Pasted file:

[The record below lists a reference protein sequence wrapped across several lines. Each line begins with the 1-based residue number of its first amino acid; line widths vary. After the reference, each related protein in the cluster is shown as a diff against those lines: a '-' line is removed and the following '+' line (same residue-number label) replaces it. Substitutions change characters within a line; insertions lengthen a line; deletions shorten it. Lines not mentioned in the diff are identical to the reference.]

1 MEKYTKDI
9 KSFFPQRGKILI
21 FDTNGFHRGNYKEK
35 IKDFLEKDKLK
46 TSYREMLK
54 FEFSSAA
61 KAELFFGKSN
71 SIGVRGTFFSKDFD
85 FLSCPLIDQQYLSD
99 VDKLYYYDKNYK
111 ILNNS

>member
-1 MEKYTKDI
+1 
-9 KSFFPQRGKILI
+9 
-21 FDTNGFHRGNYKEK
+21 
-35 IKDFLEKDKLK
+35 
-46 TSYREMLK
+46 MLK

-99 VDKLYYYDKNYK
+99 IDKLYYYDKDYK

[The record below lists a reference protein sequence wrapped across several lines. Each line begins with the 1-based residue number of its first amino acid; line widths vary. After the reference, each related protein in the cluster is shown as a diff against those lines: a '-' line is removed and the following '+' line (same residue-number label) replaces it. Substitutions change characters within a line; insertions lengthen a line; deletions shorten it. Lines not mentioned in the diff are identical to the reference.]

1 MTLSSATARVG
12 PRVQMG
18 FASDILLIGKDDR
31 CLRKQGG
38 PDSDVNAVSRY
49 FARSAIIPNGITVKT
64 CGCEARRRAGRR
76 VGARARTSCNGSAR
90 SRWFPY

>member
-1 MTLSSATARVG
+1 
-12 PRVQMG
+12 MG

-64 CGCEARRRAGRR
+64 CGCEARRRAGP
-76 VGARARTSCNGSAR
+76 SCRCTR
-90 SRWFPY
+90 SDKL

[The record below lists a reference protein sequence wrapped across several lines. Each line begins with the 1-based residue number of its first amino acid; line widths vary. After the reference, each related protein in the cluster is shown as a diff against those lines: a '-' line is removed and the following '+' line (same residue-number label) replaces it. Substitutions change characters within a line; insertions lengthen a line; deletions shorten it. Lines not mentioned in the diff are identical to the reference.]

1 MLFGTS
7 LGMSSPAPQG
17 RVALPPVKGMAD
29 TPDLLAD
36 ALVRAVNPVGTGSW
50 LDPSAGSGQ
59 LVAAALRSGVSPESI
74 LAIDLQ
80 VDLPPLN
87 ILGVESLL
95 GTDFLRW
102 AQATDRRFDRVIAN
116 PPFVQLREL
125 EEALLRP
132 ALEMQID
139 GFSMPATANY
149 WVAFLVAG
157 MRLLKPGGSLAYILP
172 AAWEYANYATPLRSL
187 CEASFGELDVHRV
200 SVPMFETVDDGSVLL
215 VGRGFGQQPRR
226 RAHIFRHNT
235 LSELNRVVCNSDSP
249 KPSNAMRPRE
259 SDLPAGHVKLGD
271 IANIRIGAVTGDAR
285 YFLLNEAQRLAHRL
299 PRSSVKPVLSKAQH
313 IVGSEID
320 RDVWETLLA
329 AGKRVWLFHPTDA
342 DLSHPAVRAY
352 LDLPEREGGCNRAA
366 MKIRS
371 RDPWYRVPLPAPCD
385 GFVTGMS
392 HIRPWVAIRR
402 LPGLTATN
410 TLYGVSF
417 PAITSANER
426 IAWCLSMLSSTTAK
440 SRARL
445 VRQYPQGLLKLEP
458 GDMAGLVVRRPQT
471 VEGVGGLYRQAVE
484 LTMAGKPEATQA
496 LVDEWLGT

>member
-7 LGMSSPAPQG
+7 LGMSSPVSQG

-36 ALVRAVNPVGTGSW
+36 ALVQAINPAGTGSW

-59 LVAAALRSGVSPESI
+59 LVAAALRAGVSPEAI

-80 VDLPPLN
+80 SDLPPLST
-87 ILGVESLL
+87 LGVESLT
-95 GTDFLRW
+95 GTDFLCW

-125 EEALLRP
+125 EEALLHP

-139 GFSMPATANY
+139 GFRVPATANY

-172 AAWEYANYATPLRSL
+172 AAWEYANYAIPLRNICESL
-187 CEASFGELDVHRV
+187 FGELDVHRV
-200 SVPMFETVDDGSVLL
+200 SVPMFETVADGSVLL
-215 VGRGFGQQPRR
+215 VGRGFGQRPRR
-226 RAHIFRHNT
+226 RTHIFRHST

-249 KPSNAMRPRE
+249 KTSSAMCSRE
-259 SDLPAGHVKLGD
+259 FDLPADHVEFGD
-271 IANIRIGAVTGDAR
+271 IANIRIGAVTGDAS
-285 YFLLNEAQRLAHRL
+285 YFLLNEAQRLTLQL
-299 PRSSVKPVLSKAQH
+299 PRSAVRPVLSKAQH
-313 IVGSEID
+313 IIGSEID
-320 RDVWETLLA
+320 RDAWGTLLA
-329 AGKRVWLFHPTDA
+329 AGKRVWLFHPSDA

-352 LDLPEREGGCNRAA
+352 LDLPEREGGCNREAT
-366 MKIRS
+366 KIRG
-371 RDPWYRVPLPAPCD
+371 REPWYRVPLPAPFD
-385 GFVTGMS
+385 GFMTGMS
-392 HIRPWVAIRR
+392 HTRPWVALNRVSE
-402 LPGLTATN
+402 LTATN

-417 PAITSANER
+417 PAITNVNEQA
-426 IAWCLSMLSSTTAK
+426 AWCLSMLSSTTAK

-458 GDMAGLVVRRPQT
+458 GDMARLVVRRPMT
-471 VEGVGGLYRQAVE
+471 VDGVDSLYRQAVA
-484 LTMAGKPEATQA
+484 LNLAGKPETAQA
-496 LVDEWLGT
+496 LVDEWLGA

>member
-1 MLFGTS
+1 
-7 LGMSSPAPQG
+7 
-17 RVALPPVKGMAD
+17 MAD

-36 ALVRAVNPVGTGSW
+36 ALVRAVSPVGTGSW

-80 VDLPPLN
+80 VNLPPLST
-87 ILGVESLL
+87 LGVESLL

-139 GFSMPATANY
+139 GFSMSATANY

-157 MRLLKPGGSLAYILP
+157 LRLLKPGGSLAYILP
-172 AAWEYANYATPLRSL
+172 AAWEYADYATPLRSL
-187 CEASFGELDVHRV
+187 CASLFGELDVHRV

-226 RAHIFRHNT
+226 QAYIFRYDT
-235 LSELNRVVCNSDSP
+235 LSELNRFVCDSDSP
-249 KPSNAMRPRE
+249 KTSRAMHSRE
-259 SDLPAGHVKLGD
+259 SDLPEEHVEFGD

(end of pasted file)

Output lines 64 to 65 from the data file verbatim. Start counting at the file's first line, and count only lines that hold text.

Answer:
149 WVAFLVAG
157 MRLLKPGGSLAYILP